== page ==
Hot Topics: Why Can I See Through This Paint?

An old repair showing through new paint.

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Sometimes you do everything right, and you just can’t figure out why your project turned out wrong. Coat after coat of paint, and the repair in the drywall still shows through. Should you have primed first? Probably. But one eagle-eyed problem solver on the Forum makes the real issue clear.

Original Post: Showing Through Paint

Kirk Robinson Member

I am currently trying to paint a wall in my bathroom. I recently removed a towel bar and there was old paint and holes behind it. I patched everything up and now I'm trying to paint it white. The problem is that I have already put on two coats and the parts that I fixed still show through a lot. How many coats do I need? Did I buy the wrong paint? I am including two pictures that show the paint and the wall. I am terrible at painting so I figured I would ask here. If I just need to keep reapplying I will, but it seems like it will take many coats at this rate.

Hot Topics, Why Can I See Through This Paint

Highlights from the Thread

marksr Forum Topic Moderator

Did you prime the repair first?

Kirk Robinson Member

I didn't. I did use 3M patch plus primer to fill the holes. Do I need to still use some primer to cover up the old blue paint, etc?

mitch17 Group Moderator

All repairs should be primed before being painted for just this reason.

I just looked up that 3M stuff you used and it says you shouldn't need to prime. I think your results with it say otherwise.

marksr Forum Topic Moderator

I didn't look up the 3m specs but I've never seen a repair that didn't benefit from priming, especially when top coating with enamel.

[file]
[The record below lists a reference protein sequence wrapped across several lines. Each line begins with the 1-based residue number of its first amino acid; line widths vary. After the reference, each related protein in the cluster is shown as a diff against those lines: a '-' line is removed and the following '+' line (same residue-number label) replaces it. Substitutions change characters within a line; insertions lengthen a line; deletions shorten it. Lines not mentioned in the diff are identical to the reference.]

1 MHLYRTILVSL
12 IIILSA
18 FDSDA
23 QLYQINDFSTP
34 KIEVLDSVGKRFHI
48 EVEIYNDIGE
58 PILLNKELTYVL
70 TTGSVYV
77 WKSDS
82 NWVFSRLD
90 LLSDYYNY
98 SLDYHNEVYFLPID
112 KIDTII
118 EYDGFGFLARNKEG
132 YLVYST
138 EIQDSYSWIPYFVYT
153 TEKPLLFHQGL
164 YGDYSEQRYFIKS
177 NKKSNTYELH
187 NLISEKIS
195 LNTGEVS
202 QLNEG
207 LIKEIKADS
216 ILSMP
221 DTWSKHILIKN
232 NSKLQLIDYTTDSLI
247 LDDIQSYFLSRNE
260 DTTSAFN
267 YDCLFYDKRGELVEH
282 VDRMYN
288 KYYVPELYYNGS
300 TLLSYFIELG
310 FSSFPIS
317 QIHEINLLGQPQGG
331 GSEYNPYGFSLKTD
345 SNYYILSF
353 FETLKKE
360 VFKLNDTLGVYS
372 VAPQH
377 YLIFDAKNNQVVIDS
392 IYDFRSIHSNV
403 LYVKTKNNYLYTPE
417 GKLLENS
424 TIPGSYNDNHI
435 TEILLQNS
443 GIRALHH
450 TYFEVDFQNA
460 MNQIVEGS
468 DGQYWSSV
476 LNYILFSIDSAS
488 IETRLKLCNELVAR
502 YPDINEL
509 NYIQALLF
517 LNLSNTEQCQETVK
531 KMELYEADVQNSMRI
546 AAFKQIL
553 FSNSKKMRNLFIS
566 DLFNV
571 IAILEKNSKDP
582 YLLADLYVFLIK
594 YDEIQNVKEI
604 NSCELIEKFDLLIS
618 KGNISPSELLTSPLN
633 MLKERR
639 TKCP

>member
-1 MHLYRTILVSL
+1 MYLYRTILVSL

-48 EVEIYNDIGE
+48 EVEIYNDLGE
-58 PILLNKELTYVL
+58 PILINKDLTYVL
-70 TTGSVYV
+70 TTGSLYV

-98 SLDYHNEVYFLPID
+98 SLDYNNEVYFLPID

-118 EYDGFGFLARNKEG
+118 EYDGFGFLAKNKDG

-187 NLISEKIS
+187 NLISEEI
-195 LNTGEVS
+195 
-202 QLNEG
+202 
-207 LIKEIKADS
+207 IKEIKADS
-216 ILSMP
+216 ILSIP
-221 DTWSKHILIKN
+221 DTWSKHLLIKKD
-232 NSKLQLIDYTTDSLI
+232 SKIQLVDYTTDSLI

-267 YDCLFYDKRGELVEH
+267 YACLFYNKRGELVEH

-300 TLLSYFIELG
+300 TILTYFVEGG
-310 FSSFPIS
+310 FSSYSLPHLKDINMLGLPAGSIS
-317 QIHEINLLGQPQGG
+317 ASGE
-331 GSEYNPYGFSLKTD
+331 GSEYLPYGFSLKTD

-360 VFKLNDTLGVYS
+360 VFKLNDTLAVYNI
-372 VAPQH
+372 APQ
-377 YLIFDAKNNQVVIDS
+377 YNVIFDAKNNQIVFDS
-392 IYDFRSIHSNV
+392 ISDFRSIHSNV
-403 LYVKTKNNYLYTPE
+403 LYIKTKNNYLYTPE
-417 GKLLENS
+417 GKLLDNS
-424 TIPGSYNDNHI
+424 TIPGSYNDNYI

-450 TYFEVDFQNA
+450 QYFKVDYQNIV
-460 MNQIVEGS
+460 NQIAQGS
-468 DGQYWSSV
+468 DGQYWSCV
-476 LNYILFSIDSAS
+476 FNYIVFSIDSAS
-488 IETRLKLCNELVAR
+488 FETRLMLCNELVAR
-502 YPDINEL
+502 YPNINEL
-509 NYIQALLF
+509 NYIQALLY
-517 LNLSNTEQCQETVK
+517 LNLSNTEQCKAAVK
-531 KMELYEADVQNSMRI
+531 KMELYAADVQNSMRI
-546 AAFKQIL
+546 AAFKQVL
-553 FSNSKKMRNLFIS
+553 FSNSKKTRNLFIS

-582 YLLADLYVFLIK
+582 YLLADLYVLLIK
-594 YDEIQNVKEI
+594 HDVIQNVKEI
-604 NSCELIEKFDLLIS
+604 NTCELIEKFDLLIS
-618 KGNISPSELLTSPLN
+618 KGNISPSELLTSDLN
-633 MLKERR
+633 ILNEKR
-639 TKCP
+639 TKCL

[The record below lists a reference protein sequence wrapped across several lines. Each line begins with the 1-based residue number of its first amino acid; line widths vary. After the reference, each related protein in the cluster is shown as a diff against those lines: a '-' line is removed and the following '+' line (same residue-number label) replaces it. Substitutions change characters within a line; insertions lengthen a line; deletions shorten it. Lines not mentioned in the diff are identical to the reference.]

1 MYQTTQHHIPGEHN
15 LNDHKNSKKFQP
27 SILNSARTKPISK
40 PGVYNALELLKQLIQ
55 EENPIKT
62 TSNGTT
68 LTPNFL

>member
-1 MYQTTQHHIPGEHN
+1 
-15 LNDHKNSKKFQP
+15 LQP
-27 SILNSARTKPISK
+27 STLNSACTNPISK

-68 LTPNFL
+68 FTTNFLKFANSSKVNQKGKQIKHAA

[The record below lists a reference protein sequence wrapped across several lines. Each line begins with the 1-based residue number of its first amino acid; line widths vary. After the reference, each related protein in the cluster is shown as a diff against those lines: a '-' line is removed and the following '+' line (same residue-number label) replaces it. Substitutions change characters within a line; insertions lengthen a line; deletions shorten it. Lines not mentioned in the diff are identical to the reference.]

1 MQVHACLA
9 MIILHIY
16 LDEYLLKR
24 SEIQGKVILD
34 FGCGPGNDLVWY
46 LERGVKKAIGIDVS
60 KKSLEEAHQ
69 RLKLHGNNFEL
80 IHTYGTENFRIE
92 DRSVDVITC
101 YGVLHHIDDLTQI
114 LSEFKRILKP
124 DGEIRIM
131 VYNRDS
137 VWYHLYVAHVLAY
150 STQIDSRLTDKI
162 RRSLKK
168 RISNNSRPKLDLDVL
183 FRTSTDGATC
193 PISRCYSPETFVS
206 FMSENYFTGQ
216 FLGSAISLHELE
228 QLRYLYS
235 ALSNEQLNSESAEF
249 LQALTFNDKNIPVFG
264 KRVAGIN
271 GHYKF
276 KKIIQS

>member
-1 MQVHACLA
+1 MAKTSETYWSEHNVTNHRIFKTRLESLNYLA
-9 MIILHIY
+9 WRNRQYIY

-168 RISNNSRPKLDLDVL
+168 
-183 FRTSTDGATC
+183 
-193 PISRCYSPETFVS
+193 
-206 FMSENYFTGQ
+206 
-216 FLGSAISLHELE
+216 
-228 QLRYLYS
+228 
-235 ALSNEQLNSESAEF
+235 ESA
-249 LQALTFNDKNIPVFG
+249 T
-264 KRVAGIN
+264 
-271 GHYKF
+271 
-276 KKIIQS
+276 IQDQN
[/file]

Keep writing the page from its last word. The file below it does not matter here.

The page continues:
Can't tell from the pics but I assume the repair has made everything level — you can't feel the repair, correct? If it's visual only, more paint will eventually cover it. Primer should reduce the number of coats. I have no working knowledge about that brand of paint.

Kirk Robinson Member

Makes sense. It is smooth. I filled up the holes then sanded and repeated until I got them right. I'm definitely going to pick up some primer though. It seems like it’s going to take way too many coats to get the right coverage. Can I just let this dry and then use the primer over top?

marksr Forum Topic Moderator

Yes, that shouldn't be a problem.

I just noticed something. The paint bucket says “accent base 3.”

That paint needs to be tinted before it's used! That's probably your biggest issue! A tint base must have tint added. No tint means the paint will be almost see through. I bet if you get a bucket of the correct base — it will say white on the bucket — no more than a certain amount of colorant can be added in the fine print — the new correct paint should cover ok.

Kirk Robinson Member

Well that could be an issue. I didn't realize that even for white it had to be tinted. I just assumed, incorrectly, that the base was white and they added color tint if you needed a color. I'm an idiot. I'm glad you saw that, thanks for your help. Without it I would probably still be painting a wall with clear paint, lol

marksr Forum Topic Moderator

I suspect that base is for dark colors. White paint can only be tinted so much. If you add too much colorant the paint won't dry correctly among other things. Tint bases are formulated to accept the extra colorant needed to make the darker colors and have very little coverage properties without the colorant. Most paints come in three bases; white (can be tinted to light pastels) a medium color base, and a deep tint base for dark colors.

If a salesperson handed you that bucket of paint the store is liable for selling you the wrong paint and should replace it for free. If you picked it off of the shelf - it's your fault.

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